Ecologists are worried about the growing water stress that Morocco has been suffering from for several years. The country is in the grip of its worst drought in 30 years.
Faced with this emergency, the “Morocco Environment 2050” movement has called on the government to eliminate all crops that dry up the country’s groundwater and promote drought.

The movement promotes stopping the cultivation of watermelon and avocado because, the avocado tree consumes a huge amount of water, one kilo of avocado, or about five fruits, requires up to 1,000 liters of water.
While one kilo of watermelons planted in the desert consumes 45 liters of water when using drip technology. Thus, according to this movement, “a 10 kg watermelon can consume 450 liters of fresh water”.


For these environmentalists, Morocco actually exports one of its most precious natural resources, its groundwater. The “Morocco Environment 2050” movement considers this “a threat” to the security of the country’s water resources, especially since the cultivation of avocado trees requires irrigation with drinking water.


Ecologists have taken the example of watermelon, which is a fruit composed of 80% water, to show that its export is nothing other than the export of a rare commodity which should be protected.

They pointed out that “The export of 10 kg of watermelons abroad is equivalent to  an amount of 8 kg of non-renewable groundwater  which is given abroad without return.”
Faced with the urgent need, several possible solutions have been proposed by experts. Some think that a “promising” water niche capable of generating added value to Moroccan agriculture would be important. But also to help compensate for the shortcomings of the agricultural trade balance.

Emphasis on the social level as well as on the economic level was also brought up by the experts, since the cultivation of the avocado tree makes it possible to attract colossal investments from abroad. So they must find another way to make up for this potentially lost investments.

Faced with the reality that the country is experiencing, namely the scarcity of water resources, two questions arise. Is it necessary to produce these fruit crops for export or conserve water resources?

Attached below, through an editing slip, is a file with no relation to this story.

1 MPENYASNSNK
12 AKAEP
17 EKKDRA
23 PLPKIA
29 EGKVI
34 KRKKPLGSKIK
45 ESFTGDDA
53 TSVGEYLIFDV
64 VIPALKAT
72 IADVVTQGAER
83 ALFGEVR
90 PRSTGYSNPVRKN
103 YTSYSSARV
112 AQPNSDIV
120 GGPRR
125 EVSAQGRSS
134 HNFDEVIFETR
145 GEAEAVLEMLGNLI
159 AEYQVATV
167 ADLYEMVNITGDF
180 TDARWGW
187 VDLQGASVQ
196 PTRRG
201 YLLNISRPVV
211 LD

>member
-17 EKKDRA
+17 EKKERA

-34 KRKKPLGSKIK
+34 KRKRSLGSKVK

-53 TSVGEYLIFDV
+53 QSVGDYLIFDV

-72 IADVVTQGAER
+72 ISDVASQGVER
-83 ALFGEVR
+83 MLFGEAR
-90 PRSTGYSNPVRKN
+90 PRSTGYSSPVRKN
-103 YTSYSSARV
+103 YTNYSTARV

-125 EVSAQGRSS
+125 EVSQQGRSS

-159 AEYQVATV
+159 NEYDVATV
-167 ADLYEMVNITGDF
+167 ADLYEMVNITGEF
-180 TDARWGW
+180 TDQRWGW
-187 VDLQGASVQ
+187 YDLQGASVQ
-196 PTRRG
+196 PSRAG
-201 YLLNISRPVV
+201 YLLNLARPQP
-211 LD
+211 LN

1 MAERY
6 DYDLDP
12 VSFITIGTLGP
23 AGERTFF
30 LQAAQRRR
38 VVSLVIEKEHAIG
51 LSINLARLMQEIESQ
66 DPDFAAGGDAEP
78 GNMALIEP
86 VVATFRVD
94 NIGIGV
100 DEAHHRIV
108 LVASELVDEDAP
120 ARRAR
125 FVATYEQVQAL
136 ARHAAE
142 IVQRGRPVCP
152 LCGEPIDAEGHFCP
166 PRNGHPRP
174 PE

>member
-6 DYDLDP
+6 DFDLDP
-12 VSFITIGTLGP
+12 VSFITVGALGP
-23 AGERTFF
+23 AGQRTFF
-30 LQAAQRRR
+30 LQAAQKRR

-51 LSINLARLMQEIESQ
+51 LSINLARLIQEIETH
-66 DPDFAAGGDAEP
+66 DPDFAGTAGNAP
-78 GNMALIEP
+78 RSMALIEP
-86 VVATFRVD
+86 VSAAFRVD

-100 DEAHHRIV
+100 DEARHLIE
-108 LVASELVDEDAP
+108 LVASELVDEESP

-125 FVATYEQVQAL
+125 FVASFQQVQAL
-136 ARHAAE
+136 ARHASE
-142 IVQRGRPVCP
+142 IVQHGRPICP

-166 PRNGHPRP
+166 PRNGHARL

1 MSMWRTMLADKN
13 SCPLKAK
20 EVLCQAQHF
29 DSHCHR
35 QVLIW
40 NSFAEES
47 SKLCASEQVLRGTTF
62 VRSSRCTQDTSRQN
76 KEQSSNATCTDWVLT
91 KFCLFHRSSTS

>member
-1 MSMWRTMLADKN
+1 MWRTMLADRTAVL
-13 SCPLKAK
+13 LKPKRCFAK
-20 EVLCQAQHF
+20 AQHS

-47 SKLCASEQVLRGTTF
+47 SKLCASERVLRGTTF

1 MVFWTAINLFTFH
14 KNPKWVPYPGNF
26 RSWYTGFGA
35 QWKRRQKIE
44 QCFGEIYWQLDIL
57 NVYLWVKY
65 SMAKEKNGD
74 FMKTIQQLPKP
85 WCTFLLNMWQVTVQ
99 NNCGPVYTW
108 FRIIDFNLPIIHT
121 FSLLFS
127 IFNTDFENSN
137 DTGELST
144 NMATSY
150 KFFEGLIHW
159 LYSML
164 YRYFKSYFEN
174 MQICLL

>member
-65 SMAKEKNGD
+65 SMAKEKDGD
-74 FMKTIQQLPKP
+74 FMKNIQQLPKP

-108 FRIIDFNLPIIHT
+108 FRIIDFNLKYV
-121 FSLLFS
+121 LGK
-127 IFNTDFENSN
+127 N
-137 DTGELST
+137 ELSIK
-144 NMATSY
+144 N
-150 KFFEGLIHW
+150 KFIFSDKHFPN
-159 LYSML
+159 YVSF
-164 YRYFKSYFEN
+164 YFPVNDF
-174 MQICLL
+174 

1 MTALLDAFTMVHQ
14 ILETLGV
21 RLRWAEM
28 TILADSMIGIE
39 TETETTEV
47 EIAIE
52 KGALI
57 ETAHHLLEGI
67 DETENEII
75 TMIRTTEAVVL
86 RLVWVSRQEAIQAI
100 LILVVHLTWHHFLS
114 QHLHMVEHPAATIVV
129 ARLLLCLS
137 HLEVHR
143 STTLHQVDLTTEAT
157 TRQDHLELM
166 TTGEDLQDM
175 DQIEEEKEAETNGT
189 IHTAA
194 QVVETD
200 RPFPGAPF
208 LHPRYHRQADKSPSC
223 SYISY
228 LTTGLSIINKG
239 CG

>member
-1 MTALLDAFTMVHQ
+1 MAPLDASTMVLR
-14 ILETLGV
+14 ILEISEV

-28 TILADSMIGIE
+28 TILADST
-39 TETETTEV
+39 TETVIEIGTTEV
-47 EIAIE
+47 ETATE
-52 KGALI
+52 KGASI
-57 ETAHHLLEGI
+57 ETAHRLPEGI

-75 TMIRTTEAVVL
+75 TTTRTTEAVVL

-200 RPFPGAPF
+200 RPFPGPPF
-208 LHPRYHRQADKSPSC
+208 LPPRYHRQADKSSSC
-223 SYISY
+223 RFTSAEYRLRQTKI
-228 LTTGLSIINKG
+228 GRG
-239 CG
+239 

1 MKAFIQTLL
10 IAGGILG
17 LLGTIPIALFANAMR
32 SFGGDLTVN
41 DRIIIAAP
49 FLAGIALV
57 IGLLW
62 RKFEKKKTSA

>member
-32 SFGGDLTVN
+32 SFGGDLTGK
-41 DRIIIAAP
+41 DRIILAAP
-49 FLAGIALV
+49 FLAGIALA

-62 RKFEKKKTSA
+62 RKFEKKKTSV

However, a series of strategies have been put in place by the Moroccan government in order to minimize the damage with the hope of a profound improvement in the situation in the years to come. The country’s authorities have announced that by 2023 they will build 120 river dams and will also strengthen programs dedicated to the desalination of seawater and wastewater.

But some experts remain skeptical about these various measures taken by the government, such as Mohamed Benata, agricultural engineer, doctor of geography and president of the Espace de solidarité et de coopération de l’Oriental (ESCO), who thinks that all these measures are “insufficient”.

“Morocco has put in place public policies, particularly in the agricultural sector, aimed at the overexploitation of groundwater resources to encourage the production and export of crops that consume too much water. This has led to the lowering of all the water tables across the country, which is a very serious strategic mistake,” he laments.


Long subject to climatic variations, Morocco has suffered since September 2021 from a severe rainfall deficit. According to official statistics, there is an alarming drop in dam reserves of nearly 89% compared to the annual average.

For the moment, “only life-saving rains during the next September-October season can save the country from a social, economic and environmental disaster”, underlines Mohamed Benata.

Billy Omeonga

Billy Omeonga graduated in Journalism and Creative Writing. I have a Bachelor of Science in Business Administration. I am currently pursuing an MBA at the University of the People in the United States of America. I love activities that involve ideas and critical thinking. I am passionate about nature and protecting the environment. I believe in protecting our planet and its natural resources. I hate dishonest and pessimistic people. Honesty is an integral part of my view of the world and it is a value in which I strongly believe. I speak French and English fluently. In my free time, I like to read and play the piano. Also, I disapprove of the unreliability. I am a reliable person, so I expect a certain level of reliability from those I am reliable to.

More Posts - Website - Twitter - Facebook - LinkedIn - YouTube


Please enter your comment!
Please enter your name here